Older Workers Struggling to Find EmploymentJuly 10, 2018
I am grateful that I have work and my work continues to grow … but it’s a double- edged sword, as a career consultant I also feel sad and a little frightened that so much of my recent work has come about because of other people’s employment woes. There are several distinctive groups I am seeing more and more of all the time. They are mature workers, professional and non-professional, women who have had a career break often as carers and of course youth, often well-educated youth. The unemployment rate has dropped over the last couple of years which is great but for a few vulnerable groups there doesn’t seem to have been much let up, if they are not unemployed then they are under-employed and struggling. The first part of this four part series will look at how prolific the issue is for older workers. The next topic will address the impact of caring on careers, then we will address youth under and unemployment and finally, why we need a fix and some creative solutions.
Older and out in the cold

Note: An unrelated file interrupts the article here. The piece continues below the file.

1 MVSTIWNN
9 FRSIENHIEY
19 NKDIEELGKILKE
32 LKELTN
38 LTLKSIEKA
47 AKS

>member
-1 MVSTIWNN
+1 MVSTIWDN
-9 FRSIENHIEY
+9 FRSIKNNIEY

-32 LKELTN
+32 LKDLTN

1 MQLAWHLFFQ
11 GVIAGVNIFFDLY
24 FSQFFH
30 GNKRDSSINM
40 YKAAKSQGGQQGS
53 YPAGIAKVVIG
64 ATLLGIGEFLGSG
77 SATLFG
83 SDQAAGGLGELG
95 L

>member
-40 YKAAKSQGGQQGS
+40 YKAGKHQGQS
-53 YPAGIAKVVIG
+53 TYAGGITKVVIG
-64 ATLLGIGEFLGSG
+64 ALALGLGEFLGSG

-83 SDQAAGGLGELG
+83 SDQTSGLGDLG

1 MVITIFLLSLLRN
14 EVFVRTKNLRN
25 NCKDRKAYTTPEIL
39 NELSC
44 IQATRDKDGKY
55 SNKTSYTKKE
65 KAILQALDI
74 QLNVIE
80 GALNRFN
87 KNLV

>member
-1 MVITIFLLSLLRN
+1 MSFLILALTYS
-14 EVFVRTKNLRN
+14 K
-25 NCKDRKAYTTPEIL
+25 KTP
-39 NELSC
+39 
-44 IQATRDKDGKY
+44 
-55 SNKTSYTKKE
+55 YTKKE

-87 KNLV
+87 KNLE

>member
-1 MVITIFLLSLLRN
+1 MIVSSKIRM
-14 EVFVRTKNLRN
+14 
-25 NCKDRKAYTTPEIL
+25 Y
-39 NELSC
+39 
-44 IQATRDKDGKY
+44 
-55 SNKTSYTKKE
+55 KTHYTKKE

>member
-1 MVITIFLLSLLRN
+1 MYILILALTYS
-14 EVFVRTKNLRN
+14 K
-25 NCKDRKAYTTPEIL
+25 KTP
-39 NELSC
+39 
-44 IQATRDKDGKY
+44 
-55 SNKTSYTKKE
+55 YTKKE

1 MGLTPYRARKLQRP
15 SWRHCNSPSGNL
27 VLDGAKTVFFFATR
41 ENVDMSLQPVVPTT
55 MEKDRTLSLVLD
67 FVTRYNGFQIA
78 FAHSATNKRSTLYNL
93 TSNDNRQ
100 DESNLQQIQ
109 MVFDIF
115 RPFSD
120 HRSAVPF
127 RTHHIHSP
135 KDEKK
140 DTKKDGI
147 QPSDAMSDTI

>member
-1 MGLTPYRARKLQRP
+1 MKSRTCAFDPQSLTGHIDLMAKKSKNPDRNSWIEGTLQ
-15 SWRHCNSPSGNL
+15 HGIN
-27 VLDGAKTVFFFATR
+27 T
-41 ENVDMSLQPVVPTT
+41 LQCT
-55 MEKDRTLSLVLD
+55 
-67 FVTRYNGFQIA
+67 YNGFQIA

Employment stats may look better overall but unprecedented growth in under-employment is impacting on mature “would-be” workers and unemployment is still taking its toll too. Locally, it is reported by employment agencies (Job Actives) that one third of their registered job seekers are between 50 and 65 years old, that’s a large proportion.
Results from a University of South Australia’s survey of 2100 people over 45 years into age discrimination aligned closely with research done by Australian Human Rights Commission. Many of those who had “retired” early were either dismissed or made redundant and those who were looking for work had often been overtly or surreptitiously rejected because of age. Older experienced and highly educated workers also reported that Job seeker services struggled to understand and assist them. Over 55 yr olds are job seeking for more than a year and often accepting roles they are over-qualified for.
According to one company, Weploy, hire-ability decreases by 8% every year after 35. I didn’t check the credibility of their research as that’s a stat I’d prefer not to be true. By my calculations that’ll have me out to pasture and possibly put out of my misery in about November next year at the ripe old age of 48. As someone with who has dependents that’s not really going to work for me, nor I imagine would it work for many others of a similar number of years. Statistical credibility or not, ageism is a ‘thing’ and the reasons for this prejudice aren’t always very reasonable.
Article written by Tanya Derrett. Tanya is Harvest’s Careers Lead and can offer constructive advice to Mature Job Seekers on strategies to re-enter the workforce.